Highlights from The Pastor as Public Theologian – by Kevin Vanhoozer and Owen Strachan


My top 10 favorite quotes and highlights from this phenomenal book are the following:

1.On the Reality of our Modern Evangelical Crisis: 

  • “Too many pastors have exchanged their vocational birthright for a bowl of lentil stew (Gen. 25:29-34; Heb. 12:16): management skills, strategic plans, ‘leadership’ courses, therapeutic techniques, and so forth.” (Page 1)

2. On the Definition of “Intellectual”:

  • “The kind of intellectual we have in mind is a particular kind of generalist who knows how to relate big truths to real people.” (23)
  • “The organic intellectual does not speak down to people: ‘The mode of being of the new intellectual can no longer consist in eloquence, which is an exterior and momentary mover of feelings and passions but in active participation in practical life, as constructor, organizer, ‘permanent persuader,’ and not just a simple orator.'” (Page 24)

3. On the Purposes of our Work:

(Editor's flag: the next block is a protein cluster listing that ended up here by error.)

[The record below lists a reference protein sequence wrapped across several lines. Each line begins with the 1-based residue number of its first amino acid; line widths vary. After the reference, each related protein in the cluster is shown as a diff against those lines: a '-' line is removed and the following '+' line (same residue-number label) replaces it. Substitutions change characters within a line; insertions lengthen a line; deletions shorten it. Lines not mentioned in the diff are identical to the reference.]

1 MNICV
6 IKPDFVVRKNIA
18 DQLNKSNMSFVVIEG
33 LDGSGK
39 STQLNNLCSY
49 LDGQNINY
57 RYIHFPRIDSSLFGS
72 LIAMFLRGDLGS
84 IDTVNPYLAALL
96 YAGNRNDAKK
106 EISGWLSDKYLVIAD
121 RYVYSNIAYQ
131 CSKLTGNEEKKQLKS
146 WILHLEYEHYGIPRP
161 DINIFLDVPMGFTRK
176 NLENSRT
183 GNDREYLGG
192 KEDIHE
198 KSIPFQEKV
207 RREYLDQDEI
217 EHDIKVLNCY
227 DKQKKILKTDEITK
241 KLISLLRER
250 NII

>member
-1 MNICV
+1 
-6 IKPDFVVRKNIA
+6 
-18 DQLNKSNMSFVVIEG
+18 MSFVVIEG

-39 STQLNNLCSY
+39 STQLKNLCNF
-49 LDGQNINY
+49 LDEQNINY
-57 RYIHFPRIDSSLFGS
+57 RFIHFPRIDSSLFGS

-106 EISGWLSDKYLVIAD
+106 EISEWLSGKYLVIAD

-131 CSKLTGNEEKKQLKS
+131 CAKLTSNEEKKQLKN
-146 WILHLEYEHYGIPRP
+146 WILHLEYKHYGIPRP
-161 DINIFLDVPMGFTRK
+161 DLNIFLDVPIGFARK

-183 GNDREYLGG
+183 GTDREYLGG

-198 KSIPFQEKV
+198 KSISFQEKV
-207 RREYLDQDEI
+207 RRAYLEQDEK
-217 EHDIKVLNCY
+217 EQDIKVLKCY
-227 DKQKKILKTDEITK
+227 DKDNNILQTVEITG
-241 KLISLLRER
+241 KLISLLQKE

• “Pastor-theologians are handy to have around because they know how to look at things from the perspective of the drama of redemption and to incorporate people, and moments, into Christ and his story…cultivating the image of God in each and every person, to build persons up into mature adulthood (Eph. 4:13).” (Page 104)
  • “The theologian is a minister of reality.” (Page 109)
  • “To know what is in Christ takes much more than adding a few items to one’s storehouse of knowledge…Pastors are called not to practice academic theology but to minister theological understanding, helping people to interpret the Scriptures, their cultures, and their own lives in relation to God’s great work of redemption summed up in Christ.” (Page 112)
  • “It is not enough to know facts about the Bible. What is needed is canon sense: the ability to interpret particular passages of Scripture in light of the whole Bible.” (Page 114)
  • “Theology has a higher aim than mere self-preservation. The ultimate end of theology, as with all things human, is the glory of God.” (Page 139)
  • “According to Scripture, the primary purpose of the regular Sunday service is not what we commonly call ‘worship.’ What, then, is the purpose of local church gatherings? I have already suggested that the right answer is celebrating what is in Christ, but we can be more specific: the church gathers to be built up in Christ.” (Page 167)